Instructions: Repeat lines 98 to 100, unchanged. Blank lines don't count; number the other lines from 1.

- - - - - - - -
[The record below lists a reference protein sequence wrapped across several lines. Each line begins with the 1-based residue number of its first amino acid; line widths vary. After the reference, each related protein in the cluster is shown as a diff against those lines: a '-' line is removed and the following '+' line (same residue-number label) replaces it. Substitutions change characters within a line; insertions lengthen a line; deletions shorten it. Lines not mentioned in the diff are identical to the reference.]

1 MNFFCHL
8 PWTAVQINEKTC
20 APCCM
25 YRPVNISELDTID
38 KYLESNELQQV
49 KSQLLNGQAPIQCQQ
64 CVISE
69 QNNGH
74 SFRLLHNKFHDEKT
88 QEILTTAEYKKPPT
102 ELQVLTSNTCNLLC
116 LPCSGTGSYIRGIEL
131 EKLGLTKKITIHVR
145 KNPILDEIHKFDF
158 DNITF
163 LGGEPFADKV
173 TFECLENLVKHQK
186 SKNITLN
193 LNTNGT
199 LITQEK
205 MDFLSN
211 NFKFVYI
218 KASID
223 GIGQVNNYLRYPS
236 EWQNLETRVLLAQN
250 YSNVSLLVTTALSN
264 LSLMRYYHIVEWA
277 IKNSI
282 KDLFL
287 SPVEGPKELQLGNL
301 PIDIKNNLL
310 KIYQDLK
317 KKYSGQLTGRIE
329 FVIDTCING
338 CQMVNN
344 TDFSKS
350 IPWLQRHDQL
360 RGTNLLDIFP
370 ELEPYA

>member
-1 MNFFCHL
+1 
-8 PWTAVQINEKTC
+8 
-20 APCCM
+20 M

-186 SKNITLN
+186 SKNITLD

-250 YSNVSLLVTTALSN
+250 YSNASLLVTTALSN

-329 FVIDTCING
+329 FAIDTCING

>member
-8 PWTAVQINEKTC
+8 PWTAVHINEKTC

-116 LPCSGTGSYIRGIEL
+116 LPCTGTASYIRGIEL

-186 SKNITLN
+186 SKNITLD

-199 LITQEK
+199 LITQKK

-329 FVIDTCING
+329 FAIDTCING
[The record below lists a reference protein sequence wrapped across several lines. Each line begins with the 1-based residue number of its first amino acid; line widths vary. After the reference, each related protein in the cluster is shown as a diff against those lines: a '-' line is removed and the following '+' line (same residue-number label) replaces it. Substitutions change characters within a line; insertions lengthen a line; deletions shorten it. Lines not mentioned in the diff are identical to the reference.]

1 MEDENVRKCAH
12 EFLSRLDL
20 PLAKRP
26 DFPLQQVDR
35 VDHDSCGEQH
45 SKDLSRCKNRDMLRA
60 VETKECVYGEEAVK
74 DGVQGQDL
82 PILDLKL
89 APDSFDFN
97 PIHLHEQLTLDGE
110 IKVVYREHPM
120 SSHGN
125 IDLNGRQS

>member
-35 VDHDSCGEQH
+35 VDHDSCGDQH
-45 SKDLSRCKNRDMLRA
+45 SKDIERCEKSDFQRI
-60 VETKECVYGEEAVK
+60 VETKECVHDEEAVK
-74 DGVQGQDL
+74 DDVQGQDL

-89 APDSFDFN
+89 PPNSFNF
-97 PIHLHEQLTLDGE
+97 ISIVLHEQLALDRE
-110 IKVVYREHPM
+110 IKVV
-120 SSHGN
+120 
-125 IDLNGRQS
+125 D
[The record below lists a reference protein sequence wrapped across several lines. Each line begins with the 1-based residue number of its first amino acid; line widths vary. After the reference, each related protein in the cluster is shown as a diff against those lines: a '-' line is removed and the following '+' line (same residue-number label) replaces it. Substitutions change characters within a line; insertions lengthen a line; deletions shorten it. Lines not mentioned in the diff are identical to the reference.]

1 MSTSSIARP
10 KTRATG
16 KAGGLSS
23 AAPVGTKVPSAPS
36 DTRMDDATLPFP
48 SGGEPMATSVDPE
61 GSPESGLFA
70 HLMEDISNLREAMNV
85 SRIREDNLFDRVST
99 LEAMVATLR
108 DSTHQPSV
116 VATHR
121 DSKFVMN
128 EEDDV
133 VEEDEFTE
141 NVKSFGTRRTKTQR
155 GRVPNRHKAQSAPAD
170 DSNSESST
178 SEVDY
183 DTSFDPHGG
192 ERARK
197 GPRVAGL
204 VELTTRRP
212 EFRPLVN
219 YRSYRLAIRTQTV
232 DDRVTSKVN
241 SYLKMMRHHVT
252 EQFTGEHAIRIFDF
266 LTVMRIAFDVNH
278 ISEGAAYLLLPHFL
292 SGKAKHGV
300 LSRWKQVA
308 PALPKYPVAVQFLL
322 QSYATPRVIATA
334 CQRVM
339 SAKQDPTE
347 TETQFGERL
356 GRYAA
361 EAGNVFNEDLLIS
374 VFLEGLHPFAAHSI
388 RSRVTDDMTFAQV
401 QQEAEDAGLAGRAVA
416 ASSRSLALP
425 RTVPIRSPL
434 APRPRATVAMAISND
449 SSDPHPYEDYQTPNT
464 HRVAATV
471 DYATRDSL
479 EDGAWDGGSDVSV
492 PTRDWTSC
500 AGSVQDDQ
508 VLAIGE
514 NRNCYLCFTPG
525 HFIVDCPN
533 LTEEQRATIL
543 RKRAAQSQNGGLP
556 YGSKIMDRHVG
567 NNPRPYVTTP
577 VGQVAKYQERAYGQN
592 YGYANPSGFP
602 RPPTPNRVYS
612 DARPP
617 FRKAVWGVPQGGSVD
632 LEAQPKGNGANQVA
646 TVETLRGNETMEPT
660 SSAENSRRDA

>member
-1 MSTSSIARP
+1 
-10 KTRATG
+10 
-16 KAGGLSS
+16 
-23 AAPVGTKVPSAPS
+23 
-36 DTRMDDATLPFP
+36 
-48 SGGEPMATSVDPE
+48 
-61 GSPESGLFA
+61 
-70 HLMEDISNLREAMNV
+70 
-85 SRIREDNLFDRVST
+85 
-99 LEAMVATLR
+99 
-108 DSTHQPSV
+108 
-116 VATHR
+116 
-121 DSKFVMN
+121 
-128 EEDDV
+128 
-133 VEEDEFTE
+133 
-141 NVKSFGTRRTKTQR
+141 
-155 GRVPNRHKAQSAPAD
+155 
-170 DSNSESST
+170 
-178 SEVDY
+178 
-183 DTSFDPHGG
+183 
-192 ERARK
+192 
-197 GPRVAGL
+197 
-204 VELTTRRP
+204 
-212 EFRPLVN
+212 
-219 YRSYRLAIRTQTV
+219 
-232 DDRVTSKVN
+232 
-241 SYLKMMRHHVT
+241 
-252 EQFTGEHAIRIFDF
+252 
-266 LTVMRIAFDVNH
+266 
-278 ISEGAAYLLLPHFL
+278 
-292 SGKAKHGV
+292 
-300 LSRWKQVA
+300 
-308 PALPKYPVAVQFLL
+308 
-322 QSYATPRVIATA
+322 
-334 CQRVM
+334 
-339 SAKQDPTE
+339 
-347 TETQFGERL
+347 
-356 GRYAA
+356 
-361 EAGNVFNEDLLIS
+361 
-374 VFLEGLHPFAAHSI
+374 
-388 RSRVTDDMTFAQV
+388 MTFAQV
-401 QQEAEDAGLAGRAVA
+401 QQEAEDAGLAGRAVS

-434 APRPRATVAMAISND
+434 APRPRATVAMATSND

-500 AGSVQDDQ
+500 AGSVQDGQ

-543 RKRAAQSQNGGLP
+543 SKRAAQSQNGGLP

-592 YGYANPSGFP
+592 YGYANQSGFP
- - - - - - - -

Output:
+125 D
[The record below lists a reference protein sequence wrapped across several lines. Each line begins with the 1-based residue number of its first amino acid; line widths vary. After the reference, each related protein in the cluster is shown as a diff against those lines: a '-' line is removed and the following '+' line (same residue-number label) replaces it. Substitutions change characters within a line; insertions lengthen a line; deletions shorten it. Lines not mentioned in the diff are identical to the reference.]

1 MSTSSIARP